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“In a world that changing really quickly, the only strategy that is guaranteed to fail is not taking risks.” – Mark Zuckerberg
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After Fed Chair Powell downplayed the significance of the initial read on quarterly GDP reports and then today’s negative print for Q2 GDP, conspiracy theorists will say yesterday’s comments were made so the Fed could downplay today’s negative print. Whatever. We now have seen two straight quarters of negative GDP, and while that may not meet the ‘official’ definition of a recession, it still doesn’t change the fact that the US economy shrank in the first half. Add to that, initial jobless claims remain right near their post-COVID highs. This morning’s print of 256K was above last week’s print of 250K, but last week’s reading was subsequently revised up to 261K meaning that claims actually fell this week.
Futures have actually rallied a bit since the 8:30 print of GDP and Jobless Claims, but they are still indicating a modestly lower market at the open. The Q2 GDP report was an important report, but who wasn’t expecting a weak print? More important than that report will be earnings reports from Amazon.com (AMZN) and Apple (AAPL) after the bell today.
Today’s Morning Lineup discusses earnings news out of Europe and the Americas, the potential budget deal between Manchin and Senate Democrats, economic data from around the world, and much more.
Even in the current volatile environment, a 4% rally in the Nasdaq is a big move. In the index’s entire history dating back to 1971, there have only been 86 prior occurrences, and yesterday’s rally was the largest one-day gain since early April 2020 just after the COVID crash lows. The chart below shows every 4% rally in the Nasdaq over its history since 1971, and outside of the period from 2000 to 2002, and to a lesser degree the Financial Crisis, moves of this magnitude were sporadic. The most notable aspect of the chart below, however, has to be the fact that in the 50+ year history of the Nasdaq, nearly half of all the index’s rallies of 4%+ occurred in the three-year window from 2000 to 2002.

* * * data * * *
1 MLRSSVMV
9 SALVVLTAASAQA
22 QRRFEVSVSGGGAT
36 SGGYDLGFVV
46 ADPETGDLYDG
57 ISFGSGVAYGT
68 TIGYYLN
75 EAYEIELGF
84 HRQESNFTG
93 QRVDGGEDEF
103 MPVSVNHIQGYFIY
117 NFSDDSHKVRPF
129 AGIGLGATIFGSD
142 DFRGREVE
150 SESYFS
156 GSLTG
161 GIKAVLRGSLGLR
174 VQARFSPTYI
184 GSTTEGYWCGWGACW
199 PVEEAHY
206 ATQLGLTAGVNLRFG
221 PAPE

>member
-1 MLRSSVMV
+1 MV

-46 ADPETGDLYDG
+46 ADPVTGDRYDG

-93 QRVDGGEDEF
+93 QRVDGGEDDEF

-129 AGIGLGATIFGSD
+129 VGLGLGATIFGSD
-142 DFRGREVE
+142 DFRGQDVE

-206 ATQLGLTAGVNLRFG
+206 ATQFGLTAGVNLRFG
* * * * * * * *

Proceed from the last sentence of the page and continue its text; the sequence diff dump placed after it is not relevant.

Given the near majority of all 4%+ rallies in the Nasdaq occurred during the most severe bear market in its history, maybe big moves like yesterday aren’t such a good thing in terms of the Nasdaq’s future direction. In the chart below, we show the index’s forward returns following prior 4%+ rallies as well as 4%+ rallies, like yesterday, that were the first occurrences in at least three months. As shown in the chart, median returns following all 4%+ rallies (light blue bars) are mixed relative to overall average returns since 1971, but when the 4%+ rally is the first in at least three months, forward returns have actually tended to be above the historical average for all periods since 1971. It’s hard to say the coast is now clear following yesterday’s big rally, but historically speaking, big one-day rallies for the Nasdaq after a long absence have historically been followed by above-average returns.
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